Temporary dentures allow the dentist to determine the optimal style and shape of your final dentures, and they allow you to have teeth to use in the meantime until the process is complete. It can take as long as seven months from start to finish, so having a temporary denture can be helpful. Your temporary dentures will be made after or even during your initial consultation.

First and Second Surgery

The first surgery will involve the first placements of the implants. An incision is made through the soft tissue in the mouth, holes are drilled through the bones and the implants are placed. The incisions in the soft tissue are sutured around and over the new implants. It can take several months for the new implants to fuse to the bone and the soft tissue to heal. Once this occurs, a second surgery is done to expose the implant that the dentures will attach to. Small caps may be placed over the openings while the gum tissue heals.

Final Denture Fitting

Once you have healed and your permanent dentures have been created, you will go back to the office for a final denture filling. This process will involve placing the new permanent set of dentures on the implants for the first time and then making any adjustments that have to be made. Follow-ups after this visit may be necessary to make any further adjustments.

Contact Us for Information About Implant-Supported Dentures in Tulsa, OK

Even though implant-supported dentures are not for everyone, those patients who do decide this is good for their smile are well-pleased with the end results. If you have issues with typical dentures or believe you may be a good candidate for implant supports for your dentures, it never hurts to check with a dentist to find out if this modern solution could be good for you. Contact us at the office of Dr. Chris Ward DDS, which is a board-certified dental implantologist, for an appointment.

Are Mini-Implants for You? Here’s What You Need to Know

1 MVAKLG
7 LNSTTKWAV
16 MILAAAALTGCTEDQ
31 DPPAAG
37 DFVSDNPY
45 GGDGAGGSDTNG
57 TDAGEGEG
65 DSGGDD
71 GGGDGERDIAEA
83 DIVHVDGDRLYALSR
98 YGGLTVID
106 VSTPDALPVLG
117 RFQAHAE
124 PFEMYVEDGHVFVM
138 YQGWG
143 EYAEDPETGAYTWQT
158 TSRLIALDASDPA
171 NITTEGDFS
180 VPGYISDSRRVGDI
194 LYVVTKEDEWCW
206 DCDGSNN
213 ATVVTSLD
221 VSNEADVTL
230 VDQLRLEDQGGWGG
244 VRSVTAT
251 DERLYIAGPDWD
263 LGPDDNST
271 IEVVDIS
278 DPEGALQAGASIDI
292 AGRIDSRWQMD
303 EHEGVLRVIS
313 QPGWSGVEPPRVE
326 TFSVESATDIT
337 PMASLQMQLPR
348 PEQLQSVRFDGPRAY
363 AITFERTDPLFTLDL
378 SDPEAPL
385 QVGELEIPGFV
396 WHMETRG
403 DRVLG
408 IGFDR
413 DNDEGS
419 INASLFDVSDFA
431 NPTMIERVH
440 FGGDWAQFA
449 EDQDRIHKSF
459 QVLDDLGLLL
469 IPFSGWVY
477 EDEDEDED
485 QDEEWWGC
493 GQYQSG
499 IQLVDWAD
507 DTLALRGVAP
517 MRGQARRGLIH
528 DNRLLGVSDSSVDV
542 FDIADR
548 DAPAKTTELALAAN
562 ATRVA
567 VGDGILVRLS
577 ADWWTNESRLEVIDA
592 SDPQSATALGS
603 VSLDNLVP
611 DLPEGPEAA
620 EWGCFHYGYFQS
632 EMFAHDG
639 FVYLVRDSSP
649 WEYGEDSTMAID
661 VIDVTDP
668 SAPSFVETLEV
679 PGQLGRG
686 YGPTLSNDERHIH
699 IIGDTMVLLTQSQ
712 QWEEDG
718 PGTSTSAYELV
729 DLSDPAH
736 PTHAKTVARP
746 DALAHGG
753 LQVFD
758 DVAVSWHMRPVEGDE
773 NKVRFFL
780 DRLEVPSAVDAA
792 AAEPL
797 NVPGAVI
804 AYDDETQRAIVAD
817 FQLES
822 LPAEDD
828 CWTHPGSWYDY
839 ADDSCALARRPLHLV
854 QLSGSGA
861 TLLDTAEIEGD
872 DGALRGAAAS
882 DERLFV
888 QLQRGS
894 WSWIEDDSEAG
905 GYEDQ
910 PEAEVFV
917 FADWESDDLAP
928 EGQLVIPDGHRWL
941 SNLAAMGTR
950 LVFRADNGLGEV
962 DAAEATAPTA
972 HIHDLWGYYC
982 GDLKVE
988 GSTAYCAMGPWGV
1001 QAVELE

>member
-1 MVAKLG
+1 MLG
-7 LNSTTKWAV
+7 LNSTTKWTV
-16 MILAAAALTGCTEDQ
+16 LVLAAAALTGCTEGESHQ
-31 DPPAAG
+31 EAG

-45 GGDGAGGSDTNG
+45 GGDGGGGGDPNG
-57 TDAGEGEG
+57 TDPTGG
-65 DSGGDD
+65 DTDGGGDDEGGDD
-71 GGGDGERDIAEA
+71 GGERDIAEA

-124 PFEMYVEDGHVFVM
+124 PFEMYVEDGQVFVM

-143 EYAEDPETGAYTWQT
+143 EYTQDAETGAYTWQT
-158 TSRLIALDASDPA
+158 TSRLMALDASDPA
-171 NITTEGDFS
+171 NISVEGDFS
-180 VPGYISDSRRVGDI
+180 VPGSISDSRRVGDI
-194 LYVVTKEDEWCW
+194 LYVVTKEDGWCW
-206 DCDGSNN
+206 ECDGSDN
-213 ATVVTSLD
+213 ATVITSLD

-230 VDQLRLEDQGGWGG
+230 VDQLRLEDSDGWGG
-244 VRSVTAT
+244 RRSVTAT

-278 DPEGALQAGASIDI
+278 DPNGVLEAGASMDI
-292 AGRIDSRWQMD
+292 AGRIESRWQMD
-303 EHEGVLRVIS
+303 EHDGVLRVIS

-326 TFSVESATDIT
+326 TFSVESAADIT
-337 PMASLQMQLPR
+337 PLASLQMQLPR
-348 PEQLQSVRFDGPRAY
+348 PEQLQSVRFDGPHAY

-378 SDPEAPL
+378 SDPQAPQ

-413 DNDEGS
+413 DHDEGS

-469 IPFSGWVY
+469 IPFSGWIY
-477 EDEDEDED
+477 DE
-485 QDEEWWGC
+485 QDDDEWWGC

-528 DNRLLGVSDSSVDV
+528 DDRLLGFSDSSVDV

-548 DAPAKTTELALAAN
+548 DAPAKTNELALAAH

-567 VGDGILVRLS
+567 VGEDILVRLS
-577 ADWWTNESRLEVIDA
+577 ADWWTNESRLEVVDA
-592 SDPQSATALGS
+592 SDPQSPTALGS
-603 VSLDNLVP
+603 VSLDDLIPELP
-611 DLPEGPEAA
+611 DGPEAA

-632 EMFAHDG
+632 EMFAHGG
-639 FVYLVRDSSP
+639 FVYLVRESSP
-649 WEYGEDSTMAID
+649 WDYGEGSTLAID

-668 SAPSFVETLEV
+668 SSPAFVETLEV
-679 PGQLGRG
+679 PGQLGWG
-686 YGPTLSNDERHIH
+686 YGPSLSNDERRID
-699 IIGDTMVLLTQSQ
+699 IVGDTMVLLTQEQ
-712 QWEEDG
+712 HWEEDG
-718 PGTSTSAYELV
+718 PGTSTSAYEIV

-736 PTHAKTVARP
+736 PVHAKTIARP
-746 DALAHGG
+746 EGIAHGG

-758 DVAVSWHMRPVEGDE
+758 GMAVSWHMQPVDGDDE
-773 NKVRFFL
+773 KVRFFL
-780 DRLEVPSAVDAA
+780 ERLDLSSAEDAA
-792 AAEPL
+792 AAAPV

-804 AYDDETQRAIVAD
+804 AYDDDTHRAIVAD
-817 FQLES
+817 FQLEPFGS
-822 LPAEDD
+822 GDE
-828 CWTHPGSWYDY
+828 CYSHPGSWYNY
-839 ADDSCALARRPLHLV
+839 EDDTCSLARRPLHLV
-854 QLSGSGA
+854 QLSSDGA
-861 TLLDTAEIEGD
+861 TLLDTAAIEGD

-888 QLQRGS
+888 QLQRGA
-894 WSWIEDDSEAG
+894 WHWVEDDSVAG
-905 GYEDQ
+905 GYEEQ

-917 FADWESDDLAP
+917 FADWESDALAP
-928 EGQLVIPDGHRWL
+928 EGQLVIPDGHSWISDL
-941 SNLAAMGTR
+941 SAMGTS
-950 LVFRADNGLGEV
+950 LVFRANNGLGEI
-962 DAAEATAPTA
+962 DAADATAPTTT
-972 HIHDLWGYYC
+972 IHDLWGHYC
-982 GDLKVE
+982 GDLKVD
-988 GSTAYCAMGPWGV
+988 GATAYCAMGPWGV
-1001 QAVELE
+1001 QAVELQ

Mini implants are smaller versions of traditional implants. They’re made from the same titanium alloy materials as regular implants due to their superior biocompatibility with human tissues. Because of their small size, they’re a good option for those with certain dental dilemmas that stand in the way of being viable candidates for standard implants, such as not having enough bone tissue in the jaw. Here’s what else you need to know about mini-implants:

They’re Less Invasive

Because they’re so much smaller, mini-implants are far less invasive than their traditional counterparts. You also won’t need a bone graft in order to have them installed. Mini-implants can also be installed during the course of an office visit rather than drawn out through multiple procedures.

They Involve Less Recovery Time

Mini-implants don’t take as long to recover from as standard implants, which means you’ll be able to return to your normal routine much more quickly. Traditional implants can take months to recover from, but those with standard implants report that their recovery periods are often just a matter of days.

They Require a Certain Amount of Vertical Bone

Even though mini-implants are often used as a solution for those who can’t have the standard type installed due to lack of adequate bone tissue in the jaw area, you’ll still need to have a certain amount of vertical bone in order to be considered a good candidate for mini-implants. Your dentist will be able to perform a comprehensive examination designed to determine whether mini-implants are right for you.

They May Not Last as Long as Standard Implants

Mini-implants are more greatly affected by normal wear and tear than standard varieties, which may mean they’ll need to be replaced at some point. However, as dental technology continues to advance, it’s highly likely that improvements to mini-implants will be a part of the picture soon.

If you’re considering having mini-implants installed, be sure to contact a dentist with experience performing the procedure — since it’s a relatively new technology, training among some dental health professionals may be lacking. Please feel free to contact our office at your convenience to schedule a consultation with Dr. Ward. Dr. Ward is considered an expert on implants and has years of experience with both mini and standard types.

How Does IV Sedation Work?

The purpose of IV sedation is to make sure that the patient is extremely comfortable so that the patient has no stress during the dental procedure. The difference between IV sedation and general anesthesia is that while the patient is completely out during general anesthesia, in IV sedation the patient can actually respond to questions and is aware of what is happening. The sensation is like watching something from the outside, while knowing that you are completely safe.